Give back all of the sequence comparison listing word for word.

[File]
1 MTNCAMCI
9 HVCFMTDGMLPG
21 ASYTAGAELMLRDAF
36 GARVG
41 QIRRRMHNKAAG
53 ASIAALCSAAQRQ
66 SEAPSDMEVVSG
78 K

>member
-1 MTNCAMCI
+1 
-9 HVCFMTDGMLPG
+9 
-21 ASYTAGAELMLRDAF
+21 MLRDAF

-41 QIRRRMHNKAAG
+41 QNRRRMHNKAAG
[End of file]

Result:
1 MTNCAMCI
9 HVCFMTDGMLPG
21 ASYTAGAELMLRDAF
36 GARVG
41 QIRRRMHNKAAG
53 ASIAALCSAAQRQ
66 SEAPSDMEVVSG
78 K

>member
-1 MTNCAMCI
+1 
-9 HVCFMTDGMLPG
+9 
-21 ASYTAGAELMLRDAF
+21 MLRDAF

-41 QIRRRMHNKAAG
+41 QNRRRMHNKAAG